February 6, 2007

Happy Birthday, Brother Bob!

Bob Marley

Sestina for Bob

It started with a silly quarrel when my lover
changed the music from Sean Paul--she wanted to listen to Bob.
I wish all our choices were that simple--not the struggle
everyday between the open sea and the comfortable yard--

the blind hunger that disguises itself as freedom
and becomes what we most dread.

It's like when I'm listening to Natty Dread,
"Bend Down Low" when Marley's talking to a coy lover.
You know he wants her, but he still wants his freedom.
And you can imagine her outside Island House as her head bobs

up and down--she knows she'll become one of the women in the yard,
but she wants the man behind the music, so why struggle?

Yet for Marley that was all that mattered--the struggle
to change our hearts, so when InI, the Twelve Tribes in that dread

day, disgusted with the shistem, will leave yard,
and Africa will welcome us with open arms like a neglected lover.
We'll find the dreamland we’ve always wanted, the place that Bob
glimpsed in the streets of Trench Town, searching for freedom.

But is Africa the only place that we'll find our freedom?
In England, in America, in France, is it only the struggle
that will give us peace, that will help us find the place that Bob
told us about in "So Jah Seh"? Urging the faint-hearted dreads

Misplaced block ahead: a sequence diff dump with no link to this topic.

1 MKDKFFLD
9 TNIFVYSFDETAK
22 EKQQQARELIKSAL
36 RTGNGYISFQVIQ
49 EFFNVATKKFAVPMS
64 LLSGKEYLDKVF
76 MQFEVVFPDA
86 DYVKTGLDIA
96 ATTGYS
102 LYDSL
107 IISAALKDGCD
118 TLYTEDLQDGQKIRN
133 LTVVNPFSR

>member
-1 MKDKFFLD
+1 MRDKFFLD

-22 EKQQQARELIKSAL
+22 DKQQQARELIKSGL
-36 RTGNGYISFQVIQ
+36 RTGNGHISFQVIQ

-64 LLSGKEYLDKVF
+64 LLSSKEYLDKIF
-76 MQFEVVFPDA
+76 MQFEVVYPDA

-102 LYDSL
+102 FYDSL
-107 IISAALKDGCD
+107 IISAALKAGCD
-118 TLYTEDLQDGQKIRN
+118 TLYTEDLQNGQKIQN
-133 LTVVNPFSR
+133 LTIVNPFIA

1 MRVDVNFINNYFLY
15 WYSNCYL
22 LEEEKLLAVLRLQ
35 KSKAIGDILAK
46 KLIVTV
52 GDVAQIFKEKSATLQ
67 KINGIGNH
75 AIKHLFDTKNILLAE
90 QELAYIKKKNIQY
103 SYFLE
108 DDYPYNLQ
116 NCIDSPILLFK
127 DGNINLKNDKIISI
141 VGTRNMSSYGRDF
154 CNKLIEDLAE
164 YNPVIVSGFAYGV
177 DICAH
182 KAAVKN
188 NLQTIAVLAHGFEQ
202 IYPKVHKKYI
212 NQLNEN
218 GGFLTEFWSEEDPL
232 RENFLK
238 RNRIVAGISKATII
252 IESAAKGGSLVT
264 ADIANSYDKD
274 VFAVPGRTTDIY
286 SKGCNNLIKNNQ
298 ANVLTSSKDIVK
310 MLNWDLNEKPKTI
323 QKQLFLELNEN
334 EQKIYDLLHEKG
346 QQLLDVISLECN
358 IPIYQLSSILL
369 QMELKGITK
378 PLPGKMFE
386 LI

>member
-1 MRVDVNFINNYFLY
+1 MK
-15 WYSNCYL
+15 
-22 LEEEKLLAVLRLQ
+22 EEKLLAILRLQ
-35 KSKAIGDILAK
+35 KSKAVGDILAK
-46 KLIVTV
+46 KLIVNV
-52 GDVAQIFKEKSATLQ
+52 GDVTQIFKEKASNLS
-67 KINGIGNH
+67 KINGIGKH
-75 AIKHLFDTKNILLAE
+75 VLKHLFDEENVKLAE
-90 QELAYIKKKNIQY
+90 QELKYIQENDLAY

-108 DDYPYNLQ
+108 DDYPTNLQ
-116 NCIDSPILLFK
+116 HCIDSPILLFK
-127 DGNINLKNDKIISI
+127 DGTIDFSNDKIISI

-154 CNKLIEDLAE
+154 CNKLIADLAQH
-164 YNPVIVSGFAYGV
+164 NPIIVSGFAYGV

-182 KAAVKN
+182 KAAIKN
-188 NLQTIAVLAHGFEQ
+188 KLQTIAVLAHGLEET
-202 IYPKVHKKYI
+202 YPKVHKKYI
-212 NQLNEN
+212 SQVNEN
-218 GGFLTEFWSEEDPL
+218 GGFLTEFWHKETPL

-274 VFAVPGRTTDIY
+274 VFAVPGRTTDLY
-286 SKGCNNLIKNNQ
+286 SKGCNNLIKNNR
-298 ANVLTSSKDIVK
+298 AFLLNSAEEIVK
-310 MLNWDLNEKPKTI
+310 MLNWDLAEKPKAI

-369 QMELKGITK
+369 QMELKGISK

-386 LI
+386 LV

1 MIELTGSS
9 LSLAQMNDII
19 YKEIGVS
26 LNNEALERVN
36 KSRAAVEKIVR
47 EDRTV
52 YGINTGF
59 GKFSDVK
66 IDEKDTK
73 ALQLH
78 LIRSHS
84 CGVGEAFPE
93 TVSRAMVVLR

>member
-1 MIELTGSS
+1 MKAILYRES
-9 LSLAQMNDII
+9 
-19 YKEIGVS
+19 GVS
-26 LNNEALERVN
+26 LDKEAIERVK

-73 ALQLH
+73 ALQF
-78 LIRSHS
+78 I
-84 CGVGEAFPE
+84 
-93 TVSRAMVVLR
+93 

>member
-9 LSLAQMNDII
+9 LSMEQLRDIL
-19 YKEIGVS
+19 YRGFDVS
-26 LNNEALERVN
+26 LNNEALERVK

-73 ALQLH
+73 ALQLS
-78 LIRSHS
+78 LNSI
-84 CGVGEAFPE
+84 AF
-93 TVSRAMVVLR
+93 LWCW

in the heart of Babylon, who hated him like a spurned lover,
to never give up their hope and promised a better yard.

For he never forgot that Babylon tried to murder him in his own yard,
jumping over so many fences in Trench Town to find the freedom

he never found in the sweet kisses of his contented lovers,
as he trod through I-ration, and couldn't sleep because of the struggle
while the ancestors tormented him, tugged at his dreads
flowing over the stones. He could never rest as they whispered, “Bob

we are here in the dark, hungry, and waiting. Bob, Bob
the politicians, the traitors are betraying the youth a yard,
and there's no more turning back, there's no more retreat, dread.
This time, the fatherless children must fight for their freedom,
their lives will never be their own unless you continue the struggle,
only then will their eyes soften towards each other like old lovers."

It hurt too much, so I left the room when Bob began Songs of Freedom,
his voice with the smell of yard spilling over the lyrics--his struggle
to convince us he would always be here, like a constant lover.


If you haven't taken the survey on blogging and community, tomorrow is the last day.
Here's the link:


Anonymous said...

This is beautiful!

Geoffrey Philp said...

Thank you, Professor Zero.
Glad I made a little beauty to take away from the fracas elsewhere.

One Love,

Rethabile said...

Not much to say, the saying being in the words you say. It's a magnificent tribute to a magnificent Jamaican.

Geoffrey Philp said...

Give thanks, my brother.
One Love

Anonymous said...

jah bless

Geoffrey Philp said...

Jah Bless the I, too.

One Heart,

gautami tripathy said...

I always loved Bob Marley. Glad I got here from poefrica

Geoffrey Philp said...

I hope you'll come back more often.